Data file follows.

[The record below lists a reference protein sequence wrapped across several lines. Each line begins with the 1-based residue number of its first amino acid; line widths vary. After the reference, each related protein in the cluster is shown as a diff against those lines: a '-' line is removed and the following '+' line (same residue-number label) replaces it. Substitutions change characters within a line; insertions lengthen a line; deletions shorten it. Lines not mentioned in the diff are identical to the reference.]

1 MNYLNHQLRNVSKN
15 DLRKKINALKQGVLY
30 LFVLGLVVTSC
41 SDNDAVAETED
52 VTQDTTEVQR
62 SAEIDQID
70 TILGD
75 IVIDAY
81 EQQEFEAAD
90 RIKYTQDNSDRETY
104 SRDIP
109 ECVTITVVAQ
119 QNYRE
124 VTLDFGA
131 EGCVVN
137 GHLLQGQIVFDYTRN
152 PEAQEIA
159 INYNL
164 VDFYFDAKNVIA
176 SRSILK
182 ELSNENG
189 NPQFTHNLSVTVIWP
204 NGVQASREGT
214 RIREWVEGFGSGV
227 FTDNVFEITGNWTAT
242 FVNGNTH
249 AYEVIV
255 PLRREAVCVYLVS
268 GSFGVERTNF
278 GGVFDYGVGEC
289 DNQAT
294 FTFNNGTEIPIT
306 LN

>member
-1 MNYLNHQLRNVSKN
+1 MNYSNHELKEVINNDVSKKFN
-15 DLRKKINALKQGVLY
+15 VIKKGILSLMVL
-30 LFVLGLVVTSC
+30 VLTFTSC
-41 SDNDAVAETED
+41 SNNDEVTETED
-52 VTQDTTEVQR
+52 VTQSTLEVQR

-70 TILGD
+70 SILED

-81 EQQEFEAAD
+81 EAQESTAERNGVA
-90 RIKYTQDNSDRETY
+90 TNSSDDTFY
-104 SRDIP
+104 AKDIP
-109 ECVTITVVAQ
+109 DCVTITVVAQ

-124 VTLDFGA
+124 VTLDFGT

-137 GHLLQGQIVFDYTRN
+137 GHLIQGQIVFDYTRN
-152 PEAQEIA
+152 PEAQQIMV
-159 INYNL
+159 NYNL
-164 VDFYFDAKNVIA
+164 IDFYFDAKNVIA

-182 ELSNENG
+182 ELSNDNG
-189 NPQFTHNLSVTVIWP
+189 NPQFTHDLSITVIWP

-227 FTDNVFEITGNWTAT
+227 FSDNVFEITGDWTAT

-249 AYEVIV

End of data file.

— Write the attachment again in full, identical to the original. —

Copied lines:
[The record below lists a reference protein sequence wrapped across several lines. Each line begins with the 1-based residue number of its first amino acid; line widths vary. After the reference, each related protein in the cluster is shown as a diff against those lines: a '-' line is removed and the following '+' line (same residue-number label) replaces it. Substitutions change characters within a line; insertions lengthen a line; deletions shorten it. Lines not mentioned in the diff are identical to the reference.]

1 MNYLNHQLRNVSKN
15 DLRKKINALKQGVLY
30 LFVLGLVVTSC
41 SDNDAVAETED
52 VTQDTTEVQR
62 SAEIDQID
70 TILGD
75 IVIDAY
81 EQQEFEAAD
90 RIKYTQDNSDRETY
104 SRDIP
109 ECVTITVVAQ
119 QNYRE
124 VTLDFGA
131 EGCVVN
137 GHLLQGQIVFDYTRN
152 PEAQEIA
159 INYNL
164 VDFYFDAKNVIA
176 SRSILK
182 ELSNENG
189 NPQFTHNLSVTVIWP
204 NGVQASREGT
214 RIREWVEGFGSGV
227 FTDNVFEITGNWTAT
242 FVNGNTH
249 AYEVIV
255 PLRREAVCVYLVS
268 GSFGVERTNF
278 GGVFDYGVGEC
289 DNQAT
294 FTFNNGTEIPIT
306 LN

>member
-1 MNYLNHQLRNVSKN
+1 MNYSNHELKEVINNDVSKKFN
-15 DLRKKINALKQGVLY
+15 VIKKGILSLMVL
-30 LFVLGLVVTSC
+30 VLTFTSC
-41 SDNDAVAETED
+41 SNNDEVTETED
-52 VTQDTTEVQR
+52 VTQSTLEVQR

-70 TILGD
+70 SILED

-81 EQQEFEAAD
+81 EAQESTAERNGVA
-90 RIKYTQDNSDRETY
+90 TNSSDDTFY
-104 SRDIP
+104 AKDIP
-109 ECVTITVVAQ
+109 DCVTITVVAQ

-124 VTLDFGA
+124 VTLDFGT

-137 GHLLQGQIVFDYTRN
+137 GHLIQGQIVFDYTRN
-152 PEAQEIA
+152 PEAQQIMV
-159 INYNL
+159 NYNL
-164 VDFYFDAKNVIA
+164 IDFYFDAKNVIA

-182 ELSNENG
+182 ELSNDNG
-189 NPQFTHNLSVTVIWP
+189 NPQFTHDLSITVIWP

-227 FTDNVFEITGNWTAT
+227 FSDNVFEITGDWTAT

-249 AYEVIV